Last year I did an event for a large manufacturing company in Wisconsin. As I do with all of my clients, I spoke with them beforehand to discuss their main goals for the engagement, which helps me capture the spirit of the event and how I might incorporate company-specific concepts into my content. This client had recently been pushing a motto among all their employees and wanted to know if I could tie it into our conversation. The motto:
Be Curious, Not Certain.
Short. Simple. Sweet. “No problem,” I said. The phrase actually fit well with a key message I often share, and I could immediately see a vision for how we could use that message to engage their workforce.
Since then I’ve thought often about their motto, and the more I let it marinate, the more I’m convinced that simple phrase captures the essence of what we need in today’s world.
People do some pretty amazing things. Every day, people are working to solve some unbelievably challenging problems and puzzles. We’re finding cures to previously devastating diseases. We’re creating new technologies our ancestors never even dreamed of. Earlier this month I showed someone who had never seen FaceTime how it works, and you could see their brain immediately explode in wonderment. People create amazing and awesome things!
And at the same time, in the midst of all this amazingness, we are somehow losing our ability to be curious. We’ve fallen victim to the spoils of technology, and it has eaten away at our curiosity about one another. You can see this play out everyday on television, on social media and in the depths of the online world. We make snap judgments about people based on what we see on Facebook. Everyone’s voice is being amplified, but we aren’t curious enough to listen intently. Instead of looking deeply at things, we gravitate toward curated sources which appeal to our existing narrative and don’t scratch the surface of true curiosity.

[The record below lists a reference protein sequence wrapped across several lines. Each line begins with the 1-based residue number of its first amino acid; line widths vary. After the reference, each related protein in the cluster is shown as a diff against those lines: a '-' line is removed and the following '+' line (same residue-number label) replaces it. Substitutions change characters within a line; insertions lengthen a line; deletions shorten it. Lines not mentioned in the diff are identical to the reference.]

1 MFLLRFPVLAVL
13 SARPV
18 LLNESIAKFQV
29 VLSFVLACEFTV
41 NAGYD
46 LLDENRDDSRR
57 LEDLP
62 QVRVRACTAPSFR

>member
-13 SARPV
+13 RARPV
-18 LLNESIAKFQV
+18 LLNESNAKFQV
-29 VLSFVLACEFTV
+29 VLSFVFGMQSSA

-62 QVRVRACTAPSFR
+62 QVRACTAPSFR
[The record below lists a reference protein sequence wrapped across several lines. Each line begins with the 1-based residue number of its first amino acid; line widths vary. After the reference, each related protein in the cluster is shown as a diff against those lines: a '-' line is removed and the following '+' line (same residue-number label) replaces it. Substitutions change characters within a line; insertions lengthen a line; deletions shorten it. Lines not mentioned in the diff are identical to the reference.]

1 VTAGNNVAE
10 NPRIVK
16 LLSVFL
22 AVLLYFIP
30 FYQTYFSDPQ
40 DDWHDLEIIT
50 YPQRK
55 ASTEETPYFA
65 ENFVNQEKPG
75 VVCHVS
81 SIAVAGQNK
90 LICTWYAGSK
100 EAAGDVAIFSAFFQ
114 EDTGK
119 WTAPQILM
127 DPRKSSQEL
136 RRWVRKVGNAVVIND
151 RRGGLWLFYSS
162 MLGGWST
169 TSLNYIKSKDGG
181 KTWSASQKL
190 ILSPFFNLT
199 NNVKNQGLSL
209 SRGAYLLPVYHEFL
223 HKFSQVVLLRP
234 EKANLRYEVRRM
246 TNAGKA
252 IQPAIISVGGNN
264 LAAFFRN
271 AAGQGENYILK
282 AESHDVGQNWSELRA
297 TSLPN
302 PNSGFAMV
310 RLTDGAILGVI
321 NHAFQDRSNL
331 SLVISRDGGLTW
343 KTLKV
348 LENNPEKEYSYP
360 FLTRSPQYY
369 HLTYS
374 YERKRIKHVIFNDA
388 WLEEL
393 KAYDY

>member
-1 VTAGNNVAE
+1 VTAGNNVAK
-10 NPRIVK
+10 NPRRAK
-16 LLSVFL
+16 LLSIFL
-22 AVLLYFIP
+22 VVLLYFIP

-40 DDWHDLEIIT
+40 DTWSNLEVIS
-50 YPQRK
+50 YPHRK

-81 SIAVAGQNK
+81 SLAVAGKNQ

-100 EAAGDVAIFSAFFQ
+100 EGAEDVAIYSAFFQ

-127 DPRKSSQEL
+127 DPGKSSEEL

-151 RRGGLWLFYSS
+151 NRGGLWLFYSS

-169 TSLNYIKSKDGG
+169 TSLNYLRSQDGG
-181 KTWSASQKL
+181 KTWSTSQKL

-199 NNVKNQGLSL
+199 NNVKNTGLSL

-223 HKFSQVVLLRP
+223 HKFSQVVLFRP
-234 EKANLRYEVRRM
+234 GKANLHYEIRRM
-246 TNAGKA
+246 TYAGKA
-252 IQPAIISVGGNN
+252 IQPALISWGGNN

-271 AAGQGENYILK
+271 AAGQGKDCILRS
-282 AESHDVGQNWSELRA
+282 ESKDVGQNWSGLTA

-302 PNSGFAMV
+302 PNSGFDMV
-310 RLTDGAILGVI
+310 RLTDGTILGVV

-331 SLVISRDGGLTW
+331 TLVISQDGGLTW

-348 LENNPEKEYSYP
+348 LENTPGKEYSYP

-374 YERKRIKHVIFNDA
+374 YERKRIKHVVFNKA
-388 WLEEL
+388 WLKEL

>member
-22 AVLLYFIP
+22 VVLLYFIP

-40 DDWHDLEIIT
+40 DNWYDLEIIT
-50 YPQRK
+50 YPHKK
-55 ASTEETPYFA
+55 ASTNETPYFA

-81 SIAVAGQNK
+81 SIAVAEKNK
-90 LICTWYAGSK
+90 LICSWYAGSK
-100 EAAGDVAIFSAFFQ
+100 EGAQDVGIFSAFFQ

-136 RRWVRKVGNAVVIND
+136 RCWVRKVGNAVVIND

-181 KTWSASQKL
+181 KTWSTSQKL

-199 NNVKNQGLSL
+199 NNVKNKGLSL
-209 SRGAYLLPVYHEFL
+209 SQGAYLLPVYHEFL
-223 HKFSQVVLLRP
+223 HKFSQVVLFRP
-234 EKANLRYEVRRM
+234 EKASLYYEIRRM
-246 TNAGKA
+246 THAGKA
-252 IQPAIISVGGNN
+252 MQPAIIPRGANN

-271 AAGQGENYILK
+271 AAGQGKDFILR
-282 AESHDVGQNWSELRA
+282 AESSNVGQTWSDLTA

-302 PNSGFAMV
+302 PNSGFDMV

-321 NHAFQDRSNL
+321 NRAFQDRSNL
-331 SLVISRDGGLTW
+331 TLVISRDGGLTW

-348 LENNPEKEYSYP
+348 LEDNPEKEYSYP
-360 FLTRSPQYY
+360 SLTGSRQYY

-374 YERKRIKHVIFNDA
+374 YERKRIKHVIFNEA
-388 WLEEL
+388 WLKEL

It’s this lack of curiosity which breeds certainty – or more accurately, false certainty. The Internet has made it easier to find information and share ideas, but it also makes it easier to put everyone into neat and tidy boxes, and people don’t fit into neat and tidy boxes. Not all Millennials are tech-savvy, Instagram-posting narcissists who expect to be CEO after 6 weeks on the job. Not all Baby Boomers are terrified of change and just trying to coast until retirement. Not all Democrats or Republicans are this. Not all women or men are that. Some people are those things, yes! But you don’t get to be certain of that until you’re curious enough to engage individuals in genuine, open conversation.
I’m committed to making Be Curious, Not Certain my personal mantra in life. I hope you’ll join me and challenge yourself to live in a world of curiosity instead of certainty. When we succeed, I promise the world is going to be a better and more positive place than when we started.